The ordinance says monthly sewer rates for residences shall be a minimum of $8.30 for the first 2,000 gallons and $2.85 per 1,000 gallons for anything over 2,000 gallons.
For Unique Linen Services, the ordinance says monthly sewer rates will be a minimum of $8.30 for the first 2,000 gallons and $3.37 per 1,000 gallons for anything over 2,000 gallons. For Tyson Foods, the ordinance says monthly sewer rates will be a minimum of $8.30 for the first 2,000 gallons and $3.32 per 1,000 gallons for anything over 2,000 gallons.
A standby charge equal to the minimum billing shall be charged if water is shut off at the meter, the ordinance says, but this charge does not apply to permanently vacated locations.
If approved on its second and third readings, this ordinance shall take effect and be in full force on March 1, 2018.
Public works director Buddy Fry suggested the council call a special meeting later this month to hold a second reading of the ordinance. This would enable the third and final reading to take place at the council’s December meeting, he said, and eliminate the need for an emergency clause on the ordinance.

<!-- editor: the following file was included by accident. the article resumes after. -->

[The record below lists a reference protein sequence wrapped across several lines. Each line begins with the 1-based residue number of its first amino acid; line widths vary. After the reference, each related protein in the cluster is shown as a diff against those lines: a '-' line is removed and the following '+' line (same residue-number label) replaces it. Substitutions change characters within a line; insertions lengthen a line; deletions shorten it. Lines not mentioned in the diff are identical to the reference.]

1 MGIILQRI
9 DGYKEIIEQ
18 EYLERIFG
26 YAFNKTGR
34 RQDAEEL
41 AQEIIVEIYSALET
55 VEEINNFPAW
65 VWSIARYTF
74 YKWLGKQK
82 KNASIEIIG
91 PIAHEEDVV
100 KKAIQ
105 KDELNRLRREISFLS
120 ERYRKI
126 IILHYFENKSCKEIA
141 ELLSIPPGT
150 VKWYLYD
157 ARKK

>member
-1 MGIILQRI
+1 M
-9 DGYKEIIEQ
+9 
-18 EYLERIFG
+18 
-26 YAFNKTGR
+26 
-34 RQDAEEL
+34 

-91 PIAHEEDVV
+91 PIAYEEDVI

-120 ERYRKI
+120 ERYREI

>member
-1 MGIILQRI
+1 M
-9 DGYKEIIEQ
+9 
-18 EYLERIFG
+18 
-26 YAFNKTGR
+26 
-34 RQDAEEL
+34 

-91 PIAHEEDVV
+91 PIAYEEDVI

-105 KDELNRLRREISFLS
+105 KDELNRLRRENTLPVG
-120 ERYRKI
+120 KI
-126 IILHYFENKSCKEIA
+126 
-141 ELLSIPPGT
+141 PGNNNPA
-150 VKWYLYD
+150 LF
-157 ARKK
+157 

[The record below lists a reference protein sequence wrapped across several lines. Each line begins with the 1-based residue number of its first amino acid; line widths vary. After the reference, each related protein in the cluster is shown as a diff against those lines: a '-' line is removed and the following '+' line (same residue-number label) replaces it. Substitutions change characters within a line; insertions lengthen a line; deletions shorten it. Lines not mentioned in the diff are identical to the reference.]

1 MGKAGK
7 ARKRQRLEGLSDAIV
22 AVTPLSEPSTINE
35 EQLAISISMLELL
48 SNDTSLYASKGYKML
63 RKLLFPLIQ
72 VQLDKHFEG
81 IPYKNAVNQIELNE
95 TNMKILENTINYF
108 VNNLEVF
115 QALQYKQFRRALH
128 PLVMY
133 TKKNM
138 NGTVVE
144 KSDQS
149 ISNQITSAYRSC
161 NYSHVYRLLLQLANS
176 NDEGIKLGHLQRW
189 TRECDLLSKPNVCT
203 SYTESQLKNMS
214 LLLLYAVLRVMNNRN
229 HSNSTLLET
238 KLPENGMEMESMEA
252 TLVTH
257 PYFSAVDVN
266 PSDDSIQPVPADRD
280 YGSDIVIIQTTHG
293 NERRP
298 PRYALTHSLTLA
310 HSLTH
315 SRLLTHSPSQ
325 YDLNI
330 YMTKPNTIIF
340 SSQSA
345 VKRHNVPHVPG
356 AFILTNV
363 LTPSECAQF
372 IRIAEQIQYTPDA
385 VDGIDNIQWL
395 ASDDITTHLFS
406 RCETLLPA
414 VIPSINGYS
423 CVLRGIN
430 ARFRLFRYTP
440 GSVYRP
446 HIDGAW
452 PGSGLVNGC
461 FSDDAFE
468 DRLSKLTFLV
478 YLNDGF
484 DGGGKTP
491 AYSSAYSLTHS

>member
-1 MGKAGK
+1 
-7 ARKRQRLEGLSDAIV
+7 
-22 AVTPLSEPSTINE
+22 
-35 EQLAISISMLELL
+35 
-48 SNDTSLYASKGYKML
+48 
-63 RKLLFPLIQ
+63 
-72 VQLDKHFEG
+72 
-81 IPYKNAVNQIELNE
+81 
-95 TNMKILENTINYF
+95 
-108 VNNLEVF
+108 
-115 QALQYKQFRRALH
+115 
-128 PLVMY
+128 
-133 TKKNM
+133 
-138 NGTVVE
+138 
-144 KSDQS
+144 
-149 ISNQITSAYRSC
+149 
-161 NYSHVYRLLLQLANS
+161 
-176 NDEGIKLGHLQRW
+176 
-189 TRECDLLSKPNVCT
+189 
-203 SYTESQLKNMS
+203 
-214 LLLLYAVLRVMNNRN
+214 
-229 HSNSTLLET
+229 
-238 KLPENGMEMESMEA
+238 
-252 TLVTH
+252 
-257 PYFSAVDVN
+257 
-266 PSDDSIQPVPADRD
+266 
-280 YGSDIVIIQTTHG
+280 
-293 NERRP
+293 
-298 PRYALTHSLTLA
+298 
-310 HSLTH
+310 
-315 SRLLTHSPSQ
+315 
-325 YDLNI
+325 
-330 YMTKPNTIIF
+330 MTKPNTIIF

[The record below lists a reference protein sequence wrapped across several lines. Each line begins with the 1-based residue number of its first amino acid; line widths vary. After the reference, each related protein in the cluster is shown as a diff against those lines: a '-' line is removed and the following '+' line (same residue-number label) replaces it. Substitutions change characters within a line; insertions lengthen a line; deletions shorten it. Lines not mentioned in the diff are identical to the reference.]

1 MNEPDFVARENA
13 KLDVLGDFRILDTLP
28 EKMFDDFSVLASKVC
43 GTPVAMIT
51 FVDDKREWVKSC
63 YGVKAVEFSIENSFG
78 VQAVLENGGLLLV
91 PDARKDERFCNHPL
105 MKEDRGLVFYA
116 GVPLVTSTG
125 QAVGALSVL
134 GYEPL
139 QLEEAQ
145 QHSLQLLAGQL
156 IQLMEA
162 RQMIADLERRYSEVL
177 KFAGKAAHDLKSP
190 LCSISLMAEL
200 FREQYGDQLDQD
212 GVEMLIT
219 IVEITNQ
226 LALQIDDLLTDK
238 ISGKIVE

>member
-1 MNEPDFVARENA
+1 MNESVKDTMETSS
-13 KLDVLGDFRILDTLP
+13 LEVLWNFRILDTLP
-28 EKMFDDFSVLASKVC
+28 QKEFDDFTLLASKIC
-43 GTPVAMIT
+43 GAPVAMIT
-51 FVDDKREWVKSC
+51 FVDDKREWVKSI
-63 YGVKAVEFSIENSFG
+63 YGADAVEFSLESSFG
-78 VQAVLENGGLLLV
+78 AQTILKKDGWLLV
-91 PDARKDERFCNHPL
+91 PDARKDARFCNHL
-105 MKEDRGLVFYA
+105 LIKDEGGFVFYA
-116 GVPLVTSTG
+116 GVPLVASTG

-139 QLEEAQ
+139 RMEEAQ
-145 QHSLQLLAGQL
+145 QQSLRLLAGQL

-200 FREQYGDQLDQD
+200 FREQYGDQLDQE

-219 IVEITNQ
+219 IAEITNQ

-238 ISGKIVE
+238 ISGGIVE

Also at the meeting, Green Forest resident Nicholas Neil presented a proposal to the council to amend Ordinance 6.16.03, which states that no fowl are allowed within the city limits. The proposal requests the current ordinance be amended to allow a maximum of 10 chickens and no roosters. Personally owned chickens must be maintained within a resident’s property line, the proposal says, and cooped at night.
“A few weeks ago, I purchased a chicken coop and some hens and moved them to my residence in Eastridge Estates,” Neil said. “Two days after that, I received a notification stating I was not allowed to have chickens in city limits and to remove them within 24 hours.”
He said he researched the ordinance and contacted the mayor about what to do to change it. Neil presented the council with a petition with 44 signatures, 36 of which have been verified against the registered voters list provided by the county clerk’s office.